5. ^ a b c Mader Bootswerft. "Flying Dutchman". mader-boote.de. Archived from the original on 1 June 2022. Retrieved 1 June 2022.
  6. ^ a b c d e f g Classic Sailboats. "Flying Dutchman". classicsailboats.info. Archived from the original on 1 June 2022. Retrieved 1 June 2022.
  7. ^ McArthur, Bruce (2022). "Sunbeam Yachts - Schöchl Yachtbau". sailboatdata.com. Archived from the original on 1 June 2022. Retrieved 1 June 2022.
  8. ^ Sea Time Tech, LLC (2022). "Sunbeam Yachts - Schöchl Yachtbau". sailboat.guide. Archived from the original on 1 June 2022. Retrieved 1 June 2022.
  9. ^ McArthur, Bruce (2022). "Alpa Yachts (ITA)". sailboatdata.com. Archived from the original on 1 June 2022. Retrieved 1 June 2022.
  10. ^ Sea Time Tech, LLC (2022). "Alpa Yachts". sailboat.guide. Archived from the original on 1 June 2022. Retrieved 1 June 2022.
  11. ^ McArthur, Bruce (2022). "Mader Bootswerft". sailboatdata.com. Archived from the original on 1 June 2022. Retrieved 1 June 2022.
  12. ^ Sea Time Tech, LLC (2022). "Mader Bootswerft". sailboat.guide. Archived from the original on 1 June 2022. Retrieved 1 June 2022.
  13. ^ McArthur, Bruce (2022). "MacKay Boats Ltd". sailboatdata.com. Archived from the original on 1 June 2022. Retrieved 1 June 2022.
  14. ^ Sea Time Tech, LLC (2022). "MacKay Boats Ltd". sailboat.guide. Archived from the original on 1 June 2022. Retrieved 1 June 2022.
  15. ^ McArthur, Bruce (2022). "Plastrend / Composite Technologies". sailboatdata.com. Archived from the original on 31 October 2021. Retrieved 1 June 2022.
  16. ^ Sea Time Tech, LLC (2022). "Plastrend / Composite Technologies". sailboat.guide. Archived from the original on 1 June 2022. Retrieved 1 June 2022.
  17. ^ McArthur, Bruce (2022). "Lanaverre (FRA)". sailboatdata.com. Archived from the original on 1 June 2022. Retrieved 1 June 2022.
  18. ^ Sea Time Tech, LLC (2022). "Lanaverre". sailboat.guide. Archived from the original on 1 June 2022. Retrieved 1 June 2022.
  19. ^ McArthur, Bruce (2022). "Lockley Newport Boats (USA)". sailboatdata.com. Archived from the original on 6 August 2020. Retrieved 1 June 2022.
  20. ^ Sea Time Tech, LLC (2022). "Lockley Newport Boats". sailboat.guide. Archived from the original on 1 June 2022. Retrieved 1 June 2022.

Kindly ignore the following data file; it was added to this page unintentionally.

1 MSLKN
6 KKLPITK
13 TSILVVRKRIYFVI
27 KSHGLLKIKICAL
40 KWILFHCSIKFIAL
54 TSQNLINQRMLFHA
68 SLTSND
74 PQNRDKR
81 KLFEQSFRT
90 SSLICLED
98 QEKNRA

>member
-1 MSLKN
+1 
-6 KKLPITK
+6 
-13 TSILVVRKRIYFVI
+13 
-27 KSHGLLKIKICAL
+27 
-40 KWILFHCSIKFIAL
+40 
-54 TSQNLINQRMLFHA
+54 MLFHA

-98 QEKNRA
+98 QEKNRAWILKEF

21. ^ McArthur, Bruce (2022). "Advance Sailboat Corp. (USA)". sailboatdata.com. Archived from the original on 20 August 2020. Retrieved 1 June 2022.
  22. ^ Sea Time Tech, LLC (2022). "Advance Sailboat Corp". sailboat.guide. Archived from the original on 1 June 2022. Retrieved 1 June 2022.
  23. ^ McArthur, Bruce (2022). "Binks Yacht Contructions". sailboatdata.com. Archived from the original on 1 June 2022. Retrieved 1 June 2022.
  24. ^ Sea Time Tech, LLC (2022). "Binks Yacht Contructions". sailboat.guide. Archived from the original on 1 June 2022. Retrieved 1 June 2022.
  25. ^ McArthur, Bruce (2022). "Costantini (Chantier Naval Costantini)". sailboatdata.com. Archived from the original on 1 June 2022. Retrieved 1 June 2022.
  26. ^ Sea Time Tech, LLC (2022). "Costantini (Chantier Naval Costantini)". sailboat.guide. Archived from the original on 1 June 2022. Retrieved 1 June 2022.
  27. ^ McArthur, Bruce (2022). "Mobjack Manufacturing Corp". sailboatdata.com. Archived from the original on 18 April 2021. Retrieved 1 June 2022.
  28. ^ Sea Time Tech, LLC (2022). "Mobjack Manufacturing Corp". sailboat.guide. Archived from the original on 1 June 2022. Retrieved 1 June 2022.
  29. ^ US Sailing. "Centerboard Classes". ussailing.org. Archived from the original on 16 August 2012. Retrieved 1 June 2022.
  30. ^ Royal Yachting Association (2007). "RYA Portsmouth Yardstick Scheme 2007" (PDF). benfleetyachtclub.org. Archived from the original (PDF) on 18 May 2015. Retrieved 1 June 2022.
  31. ^ McArthur, Bruce (2022). "Flying Dutchman Class - International". sailboatdata.com. Archived from the original on 1 June 2022. Retrieved 1 June 2022.
  32. ^ Sea Time Tech, LLC (2022). "Flying Dutchman Class - International". sailboat.guide. Archived from the original on 1 June 2022. Retrieved 1 June 2022.
  33. ^ United States Sailing Association (2022). "About Flying Dutchman USA". ussailing.org. Archived from the original on 1 June 2022. Retrieved 1 June 2022.

External links[edit]